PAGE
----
No more than a Goliathan stone’s throw from Bethlehem a former Central-European odd-ball began building a lighthouse with stone from ruined buildings. It wasn’t a lighthouse in the functional sense even though the Mediterranean Sea was visible to the West; it was a kind of marker.
By word of mouth it wasn’t long before the odd lorry turned up uninvited and deposited a load of stones. Then a pair of masons dallied for a few weeks to lend a hand. Soon there were volunteers appearing in such numbers that the tower rose steadily. Anonymous donors paid for deliveries of imported lime.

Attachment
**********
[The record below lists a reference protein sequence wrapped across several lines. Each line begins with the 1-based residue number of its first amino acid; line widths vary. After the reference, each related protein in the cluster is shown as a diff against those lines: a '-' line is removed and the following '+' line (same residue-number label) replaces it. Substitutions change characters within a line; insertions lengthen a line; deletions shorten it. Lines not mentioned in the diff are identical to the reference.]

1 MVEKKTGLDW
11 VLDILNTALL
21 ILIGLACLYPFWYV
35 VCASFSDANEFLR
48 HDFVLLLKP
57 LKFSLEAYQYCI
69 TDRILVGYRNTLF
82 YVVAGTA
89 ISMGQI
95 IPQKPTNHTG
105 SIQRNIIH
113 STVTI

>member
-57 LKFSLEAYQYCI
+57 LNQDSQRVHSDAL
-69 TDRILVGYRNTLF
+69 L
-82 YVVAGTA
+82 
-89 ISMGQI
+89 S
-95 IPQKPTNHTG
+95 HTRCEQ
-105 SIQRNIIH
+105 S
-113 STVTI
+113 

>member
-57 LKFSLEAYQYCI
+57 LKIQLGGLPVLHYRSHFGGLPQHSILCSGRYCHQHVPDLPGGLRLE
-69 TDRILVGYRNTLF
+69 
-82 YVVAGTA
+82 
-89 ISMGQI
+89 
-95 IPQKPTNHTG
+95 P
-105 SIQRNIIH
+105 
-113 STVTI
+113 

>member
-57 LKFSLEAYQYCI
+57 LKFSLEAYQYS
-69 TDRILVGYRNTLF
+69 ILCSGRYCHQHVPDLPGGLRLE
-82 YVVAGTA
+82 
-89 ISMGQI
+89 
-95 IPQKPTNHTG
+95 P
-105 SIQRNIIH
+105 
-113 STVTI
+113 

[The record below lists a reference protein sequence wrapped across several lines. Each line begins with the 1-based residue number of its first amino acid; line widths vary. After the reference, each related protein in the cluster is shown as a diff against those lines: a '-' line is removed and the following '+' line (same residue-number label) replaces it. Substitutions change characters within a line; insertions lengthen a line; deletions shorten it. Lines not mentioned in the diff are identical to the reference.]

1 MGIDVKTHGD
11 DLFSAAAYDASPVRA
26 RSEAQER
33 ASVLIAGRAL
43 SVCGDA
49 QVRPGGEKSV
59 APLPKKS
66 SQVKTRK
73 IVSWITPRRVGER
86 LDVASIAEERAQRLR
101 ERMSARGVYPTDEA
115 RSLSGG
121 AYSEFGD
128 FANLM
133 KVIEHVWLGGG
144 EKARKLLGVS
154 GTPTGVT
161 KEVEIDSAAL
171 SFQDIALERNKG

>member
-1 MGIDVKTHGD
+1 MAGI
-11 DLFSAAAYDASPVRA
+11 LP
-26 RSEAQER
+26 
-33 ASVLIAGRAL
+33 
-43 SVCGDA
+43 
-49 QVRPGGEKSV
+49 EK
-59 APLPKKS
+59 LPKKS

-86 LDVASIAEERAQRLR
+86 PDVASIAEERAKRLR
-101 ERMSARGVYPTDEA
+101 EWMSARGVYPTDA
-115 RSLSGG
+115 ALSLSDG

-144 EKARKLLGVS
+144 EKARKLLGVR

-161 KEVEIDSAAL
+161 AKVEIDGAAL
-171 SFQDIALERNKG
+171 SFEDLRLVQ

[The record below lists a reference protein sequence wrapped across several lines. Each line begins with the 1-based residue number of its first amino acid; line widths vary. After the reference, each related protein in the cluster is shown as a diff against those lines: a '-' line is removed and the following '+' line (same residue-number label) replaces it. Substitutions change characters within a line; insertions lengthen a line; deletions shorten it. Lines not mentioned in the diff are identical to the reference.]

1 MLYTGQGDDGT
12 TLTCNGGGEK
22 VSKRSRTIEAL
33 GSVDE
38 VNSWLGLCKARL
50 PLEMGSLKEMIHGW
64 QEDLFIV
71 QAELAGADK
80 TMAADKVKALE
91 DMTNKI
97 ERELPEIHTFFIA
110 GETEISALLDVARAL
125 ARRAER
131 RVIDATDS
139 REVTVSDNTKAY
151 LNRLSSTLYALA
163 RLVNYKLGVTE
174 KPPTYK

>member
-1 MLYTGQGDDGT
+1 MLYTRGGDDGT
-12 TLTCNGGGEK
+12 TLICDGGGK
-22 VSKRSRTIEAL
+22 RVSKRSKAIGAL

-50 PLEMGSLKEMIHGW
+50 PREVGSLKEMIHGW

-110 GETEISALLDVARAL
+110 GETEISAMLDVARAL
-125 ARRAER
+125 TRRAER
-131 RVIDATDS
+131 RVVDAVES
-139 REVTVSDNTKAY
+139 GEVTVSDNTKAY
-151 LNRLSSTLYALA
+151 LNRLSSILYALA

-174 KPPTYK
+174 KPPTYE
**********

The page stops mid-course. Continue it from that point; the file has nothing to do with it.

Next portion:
Three years later the platform at the top was reached via the double spiral stair winding around the central well above the cooling pool of water at the bottom. People came from the East and from the West to climb the two separate stairs emerging together with a new perspective across the landscape.